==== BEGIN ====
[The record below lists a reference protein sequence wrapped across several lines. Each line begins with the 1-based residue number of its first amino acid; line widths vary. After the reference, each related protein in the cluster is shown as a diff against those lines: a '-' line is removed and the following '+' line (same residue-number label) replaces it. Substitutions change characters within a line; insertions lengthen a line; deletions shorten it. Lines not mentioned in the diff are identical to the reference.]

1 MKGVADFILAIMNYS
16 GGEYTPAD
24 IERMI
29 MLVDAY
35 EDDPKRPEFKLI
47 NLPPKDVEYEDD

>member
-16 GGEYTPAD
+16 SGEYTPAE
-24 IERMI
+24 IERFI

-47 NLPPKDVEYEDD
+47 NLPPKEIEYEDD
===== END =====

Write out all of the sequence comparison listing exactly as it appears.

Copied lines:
[The record below lists a reference protein sequence wrapped across several lines. Each line begins with the 1-based residue number of its first amino acid; line widths vary. After the reference, each related protein in the cluster is shown as a diff against those lines: a '-' line is removed and the following '+' line (same residue-number label) replaces it. Substitutions change characters within a line; insertions lengthen a line; deletions shorten it. Lines not mentioned in the diff are identical to the reference.]

1 MKGVADFILAIMNYS
16 GGEYTPAD
24 IERMI
29 MLVDAY
35 EDDPKRPEFKLI
47 NLPPKDVEYEDD

>member
-16 GGEYTPAD
+16 SGEYTPAE
-24 IERMI
+24 IERFI

-47 NLPPKDVEYEDD
+47 NLPPKEIEYEDD